- In Germany there were events in more than 60 cities calling on Angela Merkel to push for the G7 countries to quit coal
- In Argentina people said NO to fossil fuels and YES to renewable energy
- In Kenya people gathered to discuss and plan for climate justice
- In France the 1000 climate actions continued to unfold with numerous rallies, events and meetings across the country.
- In Belgium people ran 20 kilometers for the climate, not to be beaten, three people in Tasmania ran 160 kilometers to raise awareness of the need for urgent climate action
- At Lake Geneva people held a watery stunt to call for climate action
- In Brazil, volunteers from Brasilia, Recife, Manaus, Salvador, São Paulo, Rio de Janeiro, Belo Horizonte and Porto Alegre saw people asking for 100% renewables and the end of tropical forests deforestation.
30 May 2015
Today people in more than 30 countries mobilised to rally against fossil fuels, call for 100% renewable energy and tell leaders that they want bold climate action now.
In Germany people called for Chancellor Merkel to show climate leadership and phase-out coal, in the Philippines faith groups rallied for 100% renewable energy, in Nigeria youth groups challenged the incoming President to take climate action, in Japan people supported a petition for solar power, and in Indonesia groups rallied in the streets calling on their government to ditch dirty energy. To mention a few.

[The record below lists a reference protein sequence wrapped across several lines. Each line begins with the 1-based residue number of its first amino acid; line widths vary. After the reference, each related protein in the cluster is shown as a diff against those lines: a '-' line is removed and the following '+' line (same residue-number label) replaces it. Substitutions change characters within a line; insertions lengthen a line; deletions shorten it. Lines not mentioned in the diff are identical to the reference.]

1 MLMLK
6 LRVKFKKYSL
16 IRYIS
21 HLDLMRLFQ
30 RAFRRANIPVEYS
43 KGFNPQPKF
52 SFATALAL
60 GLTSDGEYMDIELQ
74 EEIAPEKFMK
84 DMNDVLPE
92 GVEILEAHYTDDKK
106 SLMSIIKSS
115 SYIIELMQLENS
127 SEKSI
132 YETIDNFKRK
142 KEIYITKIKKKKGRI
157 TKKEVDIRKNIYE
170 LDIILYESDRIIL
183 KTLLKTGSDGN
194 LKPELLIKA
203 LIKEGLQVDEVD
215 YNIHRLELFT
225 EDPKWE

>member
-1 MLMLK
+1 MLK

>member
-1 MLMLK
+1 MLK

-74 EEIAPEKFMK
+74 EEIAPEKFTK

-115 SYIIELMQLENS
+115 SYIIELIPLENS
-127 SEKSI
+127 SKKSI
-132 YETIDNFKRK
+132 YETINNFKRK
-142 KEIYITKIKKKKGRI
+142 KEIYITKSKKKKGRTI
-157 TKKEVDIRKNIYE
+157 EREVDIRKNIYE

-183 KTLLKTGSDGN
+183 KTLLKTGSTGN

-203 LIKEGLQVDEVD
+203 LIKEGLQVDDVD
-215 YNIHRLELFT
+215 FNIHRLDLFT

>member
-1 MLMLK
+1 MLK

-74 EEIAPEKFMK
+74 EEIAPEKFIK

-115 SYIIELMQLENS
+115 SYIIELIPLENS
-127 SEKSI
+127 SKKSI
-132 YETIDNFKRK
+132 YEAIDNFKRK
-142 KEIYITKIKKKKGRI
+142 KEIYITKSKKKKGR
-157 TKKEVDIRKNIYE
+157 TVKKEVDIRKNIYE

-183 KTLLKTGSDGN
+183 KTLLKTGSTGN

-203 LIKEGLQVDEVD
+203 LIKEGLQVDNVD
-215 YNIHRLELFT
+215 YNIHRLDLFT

- In Thailand people took to the parks to call for 100% renewable energy
- In the Netherlands people buried their heads in the sand to protest against poor climate leadership
- In France there were direct actions against Total, bike rides for climate action, events to promote climate solutions and faith group rallies
- In Romania there were protests against deforestation and fossil fuel projects
- In the UK the Climate Camp outside Didcot Power Station continued and there were actions against finance for fossil fuels
- In the Philippines there were anti-coal protests with Catholic groups saying no to coal and yes to 100% renwewable energy
- In Hungary there was a visual stunt against nuclear power
- In Jordan people rallied for renewable energy
- In Europe health groups petitioned Germany to phase out fossil fuels
29 May 2015
Today people around the world took part in a range of actions, across cities and open fields, the first in a flotilla of mobilisations that will continue to launch into the month June. We witnessed people pitching climate camps outside dirty power stations and rallying outside fossil fuel company AGMs – tomorrow many more will join in the action. As climate impacts strike, we encourage you to support these actions and help amplify the joint call for urgent climate action.
- Climate camp at Didcot power plant – people gathering to say no to fossil fuels (http://www.nodashforgas.org.uk/)
- Protest at Total AGM – people gathering to protest fossil fuel influence
For more information, please contact Lasse Galvani Bruun: